One of the earliest harbingers of spring are flowering bulbs, which people and bees all seem to welcome. One aspect of bulbs that may be underrated is their scent. Many bulbs are fragrant, bringing an added dimension to their enjoyment. Some of our most fragrant bulbs include:
- All Hyacinth varieties
- Iris reticulata Blue Hill, Carolina, and Harmony
- Lycoris squamigera
- Narcissus: ‘Ziva’ Paperwhites (for indoor bloom), Chromacolor, Dutch Master, Geranium, Hawera, Heart to Heart, Pheasant’s Eye, Sunlight Sensation, and Thalia
- Tulip Brown Sugar, Oracle, Little Beauty, Norah, and Princess Irene
You’ll notice that the majority of our 2020 selections glow in jewel tones, and an ample number possess delightful scents. Here are a few highlights from our list.
Our favorite dwarf daffodil for naturalizing, Jetfire is unfailingly bright and cheerful in the garden, with reflexed vivid yellow petals and an orange trumpet atop stems 8-10” tall. Jetfire is early-blooming as well as exceptionally long-blooming, tough and adaptable (it even prospers at gravelly Harlequin’s in an unwatered garden!). Plantings will increase rapidly to form showy colonies. Plant the bulbs at a depth 3 times height of the bulb, spaced 4-6″ apart. Jetfire is cold-hardy to Zone 3, deer and rodent-proof, and is also good for forcing indoors.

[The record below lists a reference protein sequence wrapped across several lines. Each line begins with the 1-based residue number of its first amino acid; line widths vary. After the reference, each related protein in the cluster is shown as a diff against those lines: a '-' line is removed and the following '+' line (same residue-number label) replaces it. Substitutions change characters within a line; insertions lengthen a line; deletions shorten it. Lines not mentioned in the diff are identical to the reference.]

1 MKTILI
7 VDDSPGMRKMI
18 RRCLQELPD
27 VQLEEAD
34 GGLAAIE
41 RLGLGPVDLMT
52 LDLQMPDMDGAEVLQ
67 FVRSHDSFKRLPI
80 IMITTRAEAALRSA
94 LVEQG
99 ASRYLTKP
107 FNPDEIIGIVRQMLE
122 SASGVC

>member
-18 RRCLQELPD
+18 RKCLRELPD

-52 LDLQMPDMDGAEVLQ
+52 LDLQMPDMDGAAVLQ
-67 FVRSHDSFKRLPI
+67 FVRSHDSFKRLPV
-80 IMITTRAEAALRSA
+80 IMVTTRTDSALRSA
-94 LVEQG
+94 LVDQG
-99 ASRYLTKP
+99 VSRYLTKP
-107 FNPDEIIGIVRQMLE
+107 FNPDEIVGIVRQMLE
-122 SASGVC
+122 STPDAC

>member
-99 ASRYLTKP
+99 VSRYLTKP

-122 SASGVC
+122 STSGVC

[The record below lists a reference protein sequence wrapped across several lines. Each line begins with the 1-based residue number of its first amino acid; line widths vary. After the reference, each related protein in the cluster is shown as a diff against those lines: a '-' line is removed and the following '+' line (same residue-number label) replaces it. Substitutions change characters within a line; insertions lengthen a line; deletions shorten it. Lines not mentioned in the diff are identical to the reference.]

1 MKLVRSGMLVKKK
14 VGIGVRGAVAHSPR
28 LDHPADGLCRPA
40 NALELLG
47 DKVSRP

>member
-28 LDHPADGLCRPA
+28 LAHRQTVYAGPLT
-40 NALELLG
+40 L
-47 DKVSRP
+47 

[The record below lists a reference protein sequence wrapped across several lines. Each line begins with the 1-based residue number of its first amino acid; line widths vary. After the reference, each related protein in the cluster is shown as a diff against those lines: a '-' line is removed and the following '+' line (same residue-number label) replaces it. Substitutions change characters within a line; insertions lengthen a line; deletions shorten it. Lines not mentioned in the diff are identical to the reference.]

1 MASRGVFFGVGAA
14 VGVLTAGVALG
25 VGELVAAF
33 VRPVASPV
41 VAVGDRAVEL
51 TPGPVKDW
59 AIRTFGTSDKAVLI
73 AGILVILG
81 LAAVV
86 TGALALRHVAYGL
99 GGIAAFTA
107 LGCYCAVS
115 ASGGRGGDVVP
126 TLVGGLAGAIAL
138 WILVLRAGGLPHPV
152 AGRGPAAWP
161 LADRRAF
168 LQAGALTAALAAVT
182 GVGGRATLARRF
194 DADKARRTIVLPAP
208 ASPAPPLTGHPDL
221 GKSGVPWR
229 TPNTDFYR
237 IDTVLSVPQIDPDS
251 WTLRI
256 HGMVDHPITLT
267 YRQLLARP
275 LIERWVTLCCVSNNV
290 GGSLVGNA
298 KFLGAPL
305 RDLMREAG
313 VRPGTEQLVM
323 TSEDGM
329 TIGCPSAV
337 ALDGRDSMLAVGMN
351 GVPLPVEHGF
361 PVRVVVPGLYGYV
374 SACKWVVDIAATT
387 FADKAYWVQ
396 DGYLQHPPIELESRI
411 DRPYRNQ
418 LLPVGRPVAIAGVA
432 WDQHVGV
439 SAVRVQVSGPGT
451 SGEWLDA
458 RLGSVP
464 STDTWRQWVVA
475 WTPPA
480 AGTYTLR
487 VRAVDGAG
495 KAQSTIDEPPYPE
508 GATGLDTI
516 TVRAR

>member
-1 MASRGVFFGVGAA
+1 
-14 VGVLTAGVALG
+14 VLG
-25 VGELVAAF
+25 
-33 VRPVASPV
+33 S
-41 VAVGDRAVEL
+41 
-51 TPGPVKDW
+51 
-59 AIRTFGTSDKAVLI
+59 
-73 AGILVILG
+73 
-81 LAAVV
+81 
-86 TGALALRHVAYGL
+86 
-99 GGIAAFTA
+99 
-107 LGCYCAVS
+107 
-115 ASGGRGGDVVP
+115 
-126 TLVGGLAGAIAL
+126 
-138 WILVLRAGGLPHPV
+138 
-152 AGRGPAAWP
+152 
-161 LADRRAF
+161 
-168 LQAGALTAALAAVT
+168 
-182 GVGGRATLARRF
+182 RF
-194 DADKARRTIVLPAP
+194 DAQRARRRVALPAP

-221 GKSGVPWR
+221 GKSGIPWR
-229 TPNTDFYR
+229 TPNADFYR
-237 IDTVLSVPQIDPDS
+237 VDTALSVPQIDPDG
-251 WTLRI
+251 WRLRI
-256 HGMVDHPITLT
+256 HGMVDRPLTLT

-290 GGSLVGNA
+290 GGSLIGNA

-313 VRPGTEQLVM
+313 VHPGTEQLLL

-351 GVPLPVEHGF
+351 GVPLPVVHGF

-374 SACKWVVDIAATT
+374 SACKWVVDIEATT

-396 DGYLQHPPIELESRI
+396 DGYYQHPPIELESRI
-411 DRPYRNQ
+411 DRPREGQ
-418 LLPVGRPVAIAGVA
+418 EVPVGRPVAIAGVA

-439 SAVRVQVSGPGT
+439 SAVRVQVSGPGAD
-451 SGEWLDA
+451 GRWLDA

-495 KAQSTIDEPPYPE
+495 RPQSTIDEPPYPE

Tulip ‘Oracle’ – NEW!
This very striking, new variety crowns its strong, 14-16” stems with very large, bold red flowers with sunny, glowing yellow bases. Oracle is fragrant, too! On sunny days, the flowers open fully, displaying their distinct and large yellow centers. Like other Fosteriana tulip varieties, Oracle blooms early, has large, substantial flowers that hold up well in weather, and performs year after year if left undisturbed and uncut. Oracle makes a great companion for Daffodils and Dutch Crocus.
Botanical Iris ‘Blue Hill’ – NEW!
Blue Hill is an outstanding recent introduction. This sweetly violet-scented little gem has good-sized saturated blue flowers with darker blue and prominent yellow blotches on the falls. Flowers are held on strong 4-5” stems, and each bulb will produce a succession of blooms over a couple of weeks in late winter.
Botanical Irises form beautiful, floriferous clumps and can be divided every 3 or 4 years to maintain vigor. They mix well with other late-winter/early-spring flowering bulbs and are ideal for the front of the border, rockery or container planting. Hardy to Zone 4
Botanical Tulip ‘Norah’ – NEW!
Little Norah has exquisite, pointed petals, glowing deep pink accented with coral and violet hues, and a contrasting bluish black base. In addition to its bold coloring, this fragrant dwarf species tulip blooms low to the ground(3-6”) and attracts spring pollinators. Norah will naturalize in the border or rock garden, giving a repeat performance every year.